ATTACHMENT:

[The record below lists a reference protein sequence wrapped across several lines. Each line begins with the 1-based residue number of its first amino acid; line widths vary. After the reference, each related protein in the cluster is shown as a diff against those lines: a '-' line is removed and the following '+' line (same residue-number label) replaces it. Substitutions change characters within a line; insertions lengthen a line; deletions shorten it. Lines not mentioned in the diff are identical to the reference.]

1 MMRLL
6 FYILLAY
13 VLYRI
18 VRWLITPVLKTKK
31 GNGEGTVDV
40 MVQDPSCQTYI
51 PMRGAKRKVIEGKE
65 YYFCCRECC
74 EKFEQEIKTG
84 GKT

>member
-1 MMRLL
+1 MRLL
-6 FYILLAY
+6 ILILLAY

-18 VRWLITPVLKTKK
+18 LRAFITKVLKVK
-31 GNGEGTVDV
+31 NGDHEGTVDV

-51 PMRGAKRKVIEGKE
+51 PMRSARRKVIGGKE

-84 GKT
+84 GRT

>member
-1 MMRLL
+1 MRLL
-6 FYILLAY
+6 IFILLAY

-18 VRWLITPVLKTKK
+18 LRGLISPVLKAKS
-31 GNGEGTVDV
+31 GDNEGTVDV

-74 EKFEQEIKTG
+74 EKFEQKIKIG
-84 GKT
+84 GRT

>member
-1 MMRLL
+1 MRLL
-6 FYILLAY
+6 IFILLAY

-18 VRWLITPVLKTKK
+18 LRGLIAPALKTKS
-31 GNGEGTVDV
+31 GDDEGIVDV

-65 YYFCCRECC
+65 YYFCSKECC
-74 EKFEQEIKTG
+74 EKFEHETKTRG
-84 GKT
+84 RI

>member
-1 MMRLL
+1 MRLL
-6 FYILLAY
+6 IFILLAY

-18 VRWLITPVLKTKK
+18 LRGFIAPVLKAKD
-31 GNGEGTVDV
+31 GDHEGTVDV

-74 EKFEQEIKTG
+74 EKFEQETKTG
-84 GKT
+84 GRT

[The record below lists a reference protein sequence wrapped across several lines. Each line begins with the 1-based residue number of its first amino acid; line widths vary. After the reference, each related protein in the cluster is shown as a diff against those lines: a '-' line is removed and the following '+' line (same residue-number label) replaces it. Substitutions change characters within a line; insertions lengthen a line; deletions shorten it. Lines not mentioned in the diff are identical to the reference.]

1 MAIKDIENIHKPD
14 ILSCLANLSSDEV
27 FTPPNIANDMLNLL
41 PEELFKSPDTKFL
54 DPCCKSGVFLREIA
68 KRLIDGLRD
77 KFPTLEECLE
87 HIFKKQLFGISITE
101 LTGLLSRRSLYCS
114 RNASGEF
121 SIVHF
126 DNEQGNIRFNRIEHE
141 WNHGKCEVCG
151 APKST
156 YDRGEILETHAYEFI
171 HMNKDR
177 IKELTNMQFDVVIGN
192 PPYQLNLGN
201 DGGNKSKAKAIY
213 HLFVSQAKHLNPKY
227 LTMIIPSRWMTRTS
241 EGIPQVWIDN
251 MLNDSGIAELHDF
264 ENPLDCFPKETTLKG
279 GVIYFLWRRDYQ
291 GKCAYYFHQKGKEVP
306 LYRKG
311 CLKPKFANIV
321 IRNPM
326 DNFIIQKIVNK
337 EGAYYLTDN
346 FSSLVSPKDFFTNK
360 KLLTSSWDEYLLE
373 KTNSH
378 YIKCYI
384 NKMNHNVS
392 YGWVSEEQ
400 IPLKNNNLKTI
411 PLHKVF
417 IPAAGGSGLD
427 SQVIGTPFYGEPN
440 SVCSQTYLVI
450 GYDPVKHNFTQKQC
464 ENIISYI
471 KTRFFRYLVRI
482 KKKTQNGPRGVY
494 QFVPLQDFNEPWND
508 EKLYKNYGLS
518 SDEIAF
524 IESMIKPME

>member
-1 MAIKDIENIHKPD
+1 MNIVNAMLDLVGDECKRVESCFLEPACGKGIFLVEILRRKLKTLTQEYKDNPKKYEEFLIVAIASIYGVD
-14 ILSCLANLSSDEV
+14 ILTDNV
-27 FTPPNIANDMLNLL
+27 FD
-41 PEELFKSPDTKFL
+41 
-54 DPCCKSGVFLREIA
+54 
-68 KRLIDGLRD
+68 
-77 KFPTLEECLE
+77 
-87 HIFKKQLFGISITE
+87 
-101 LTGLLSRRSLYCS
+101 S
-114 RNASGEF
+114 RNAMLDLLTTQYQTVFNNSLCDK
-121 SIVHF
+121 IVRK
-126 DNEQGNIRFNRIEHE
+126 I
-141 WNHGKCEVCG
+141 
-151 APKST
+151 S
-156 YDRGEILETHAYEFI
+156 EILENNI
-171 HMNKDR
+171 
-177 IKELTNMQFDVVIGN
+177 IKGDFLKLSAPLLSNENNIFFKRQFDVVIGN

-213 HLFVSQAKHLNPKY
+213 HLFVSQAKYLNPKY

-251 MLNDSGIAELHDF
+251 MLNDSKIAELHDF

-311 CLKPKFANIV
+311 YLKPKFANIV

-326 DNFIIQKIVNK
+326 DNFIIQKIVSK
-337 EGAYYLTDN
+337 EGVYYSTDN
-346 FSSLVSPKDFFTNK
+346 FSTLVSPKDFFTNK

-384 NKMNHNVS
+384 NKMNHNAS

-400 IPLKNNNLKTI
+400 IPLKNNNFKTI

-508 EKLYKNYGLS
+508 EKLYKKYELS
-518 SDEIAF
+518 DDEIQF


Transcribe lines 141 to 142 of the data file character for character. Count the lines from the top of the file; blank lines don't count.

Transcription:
+126 I
-141 WNHGKCEVCG